• Setting the file in /smsgate/src/py/lib. More about this in the User’s Guide available in the Resources section.
  • Setting up the phonebook.json from the /var/smsgate/ directory. Here you can add user information and add users to an existing group or a newly created one.

4 System Housing

To house the entire system I designed a case made out of Perspex. I drew up the design on paper and indicated how the components should fit into it, and a friend at Modulab then helped me translate the paper design into a Fusion 360 project. The final 3D version of the SMSGate case is available for public download here and looks like this:

Fusion 360 Box ProjectFigure 13. Fusion 360 Box Project

Each piece was exported as a DXF file and cut out using a laser cutter. The box was then glued together using an adhesive and the joints were covered with body filler. Finally, the entire box was painted using a matt black spray paint to give it a nice and even look. The pictures below show different stages of box development.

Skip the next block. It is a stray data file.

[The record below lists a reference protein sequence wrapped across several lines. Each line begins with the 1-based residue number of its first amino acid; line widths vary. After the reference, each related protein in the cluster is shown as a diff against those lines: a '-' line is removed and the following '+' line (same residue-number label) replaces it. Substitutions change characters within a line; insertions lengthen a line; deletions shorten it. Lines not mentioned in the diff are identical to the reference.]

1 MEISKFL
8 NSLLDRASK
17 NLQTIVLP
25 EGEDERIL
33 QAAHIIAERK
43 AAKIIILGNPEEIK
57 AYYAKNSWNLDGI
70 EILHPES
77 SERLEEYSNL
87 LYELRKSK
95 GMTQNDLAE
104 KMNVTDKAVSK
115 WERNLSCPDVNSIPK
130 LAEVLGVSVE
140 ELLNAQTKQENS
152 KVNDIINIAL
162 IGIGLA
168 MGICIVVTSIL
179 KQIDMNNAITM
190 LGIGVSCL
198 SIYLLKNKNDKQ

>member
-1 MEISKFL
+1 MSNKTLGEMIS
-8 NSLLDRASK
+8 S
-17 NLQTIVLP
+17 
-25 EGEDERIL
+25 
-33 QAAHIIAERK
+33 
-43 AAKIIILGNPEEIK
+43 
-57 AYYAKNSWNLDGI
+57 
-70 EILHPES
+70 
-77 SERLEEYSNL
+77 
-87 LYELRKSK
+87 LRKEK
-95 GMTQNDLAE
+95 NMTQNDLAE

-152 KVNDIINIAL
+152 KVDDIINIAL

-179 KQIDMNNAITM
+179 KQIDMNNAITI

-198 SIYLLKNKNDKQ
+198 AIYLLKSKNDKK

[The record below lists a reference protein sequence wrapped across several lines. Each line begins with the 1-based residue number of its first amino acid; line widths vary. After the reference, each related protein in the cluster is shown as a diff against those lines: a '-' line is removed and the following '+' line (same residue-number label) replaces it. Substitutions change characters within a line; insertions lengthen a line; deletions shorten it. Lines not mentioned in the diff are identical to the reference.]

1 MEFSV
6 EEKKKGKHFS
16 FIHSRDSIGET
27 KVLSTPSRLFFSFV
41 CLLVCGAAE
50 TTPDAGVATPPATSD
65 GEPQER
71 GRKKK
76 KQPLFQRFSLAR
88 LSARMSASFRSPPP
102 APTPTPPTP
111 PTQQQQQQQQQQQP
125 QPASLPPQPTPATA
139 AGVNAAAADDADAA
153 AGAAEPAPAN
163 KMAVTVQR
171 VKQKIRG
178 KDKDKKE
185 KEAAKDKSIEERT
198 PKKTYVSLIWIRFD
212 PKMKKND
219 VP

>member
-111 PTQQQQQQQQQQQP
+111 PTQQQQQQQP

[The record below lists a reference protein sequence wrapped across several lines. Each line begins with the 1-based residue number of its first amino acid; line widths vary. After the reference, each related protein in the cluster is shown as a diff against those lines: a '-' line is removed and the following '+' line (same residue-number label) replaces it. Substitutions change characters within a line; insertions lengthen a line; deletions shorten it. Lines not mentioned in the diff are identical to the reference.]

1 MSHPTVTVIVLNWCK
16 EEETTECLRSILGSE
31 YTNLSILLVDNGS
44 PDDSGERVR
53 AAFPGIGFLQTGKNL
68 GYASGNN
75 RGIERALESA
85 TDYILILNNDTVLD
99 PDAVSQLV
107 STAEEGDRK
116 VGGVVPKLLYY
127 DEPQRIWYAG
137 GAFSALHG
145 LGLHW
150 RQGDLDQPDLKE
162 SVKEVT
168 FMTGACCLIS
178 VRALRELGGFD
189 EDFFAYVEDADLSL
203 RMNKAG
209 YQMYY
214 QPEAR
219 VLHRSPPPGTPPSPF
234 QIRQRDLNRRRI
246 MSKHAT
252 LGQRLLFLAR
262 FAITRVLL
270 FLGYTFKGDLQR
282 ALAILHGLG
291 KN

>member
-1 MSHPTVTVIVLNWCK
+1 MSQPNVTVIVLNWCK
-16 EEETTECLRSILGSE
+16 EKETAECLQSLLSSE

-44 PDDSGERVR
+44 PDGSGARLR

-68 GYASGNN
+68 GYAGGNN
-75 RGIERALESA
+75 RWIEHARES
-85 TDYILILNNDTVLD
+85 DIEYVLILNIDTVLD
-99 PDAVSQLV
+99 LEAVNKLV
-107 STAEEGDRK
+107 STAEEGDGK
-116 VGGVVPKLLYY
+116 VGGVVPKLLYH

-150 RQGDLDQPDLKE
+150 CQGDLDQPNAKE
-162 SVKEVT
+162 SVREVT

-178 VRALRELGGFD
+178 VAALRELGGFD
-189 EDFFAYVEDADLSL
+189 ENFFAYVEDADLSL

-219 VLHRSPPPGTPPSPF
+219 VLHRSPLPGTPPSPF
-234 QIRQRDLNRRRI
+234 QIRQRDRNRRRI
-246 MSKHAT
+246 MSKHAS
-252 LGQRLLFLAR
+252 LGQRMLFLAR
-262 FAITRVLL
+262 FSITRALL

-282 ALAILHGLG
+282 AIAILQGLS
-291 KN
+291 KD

The Box - Work in progressFigure 14. The Box – Work in progress
The final product is almost readyFigure 15. The final product is almost ready
The final product is ready to be shippedFigure 16. The final product is ready to be shipped

5. Application demo

The application supports few work flows: SMS-to-Email, Email-to-SMS, SMS-to-Command, FileSystem-to-SMS etc. Their setup, SMS/Email/File formats are described in the User Guide.
Basically all you have to do is to configure the system, power it up and wait for it to connect to the GSM network.

The Email-to-SMS work flow allows users to forward emails to SMS. Picture 17 shows an example of Sms to Email flow.

The SMS-to-Email ExampleFigure 17.The SMS-to-Email Example

The Email-to-SMS work flow allows users to forward emails to SMS. Picture 18 shows an example of Email-to-Sms flow.

The Email-to-SMS ExampleFigure 18.The Email-to-SMS Example

The SMS-to-Command work flow allows users to execute scripts under /var/smsgate/commands folder through the SMS channel. In order to activate this flow you need to make sure 1) the script you want to execute exists under /var/smsgate/commands, 2) it is executable and 3) the sms obeys the format specified in the User Guide.

 The SMS-to-Command ExampleFigure 19. The SMS-to-Command Example

6. Future enhancements